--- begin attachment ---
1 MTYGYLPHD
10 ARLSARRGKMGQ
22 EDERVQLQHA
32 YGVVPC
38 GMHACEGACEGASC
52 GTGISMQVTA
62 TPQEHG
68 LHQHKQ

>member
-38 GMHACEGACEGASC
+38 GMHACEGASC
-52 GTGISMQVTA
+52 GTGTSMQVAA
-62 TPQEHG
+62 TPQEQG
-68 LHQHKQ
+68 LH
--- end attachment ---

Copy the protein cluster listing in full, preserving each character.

1 MTYGYLPHD
10 ARLSARRGKMGQ
22 EDERVQLQHA
32 YGVVPC
38 GMHACEGACEGASC
52 GTGISMQVTA
62 TPQEHG
68 LHQHKQ

>member
-38 GMHACEGACEGASC
+38 GMHACEGASC
-52 GTGISMQVTA
+52 GTGTSMQVAA
-62 TPQEHG
+62 TPQEQG
-68 LHQHKQ
+68 LH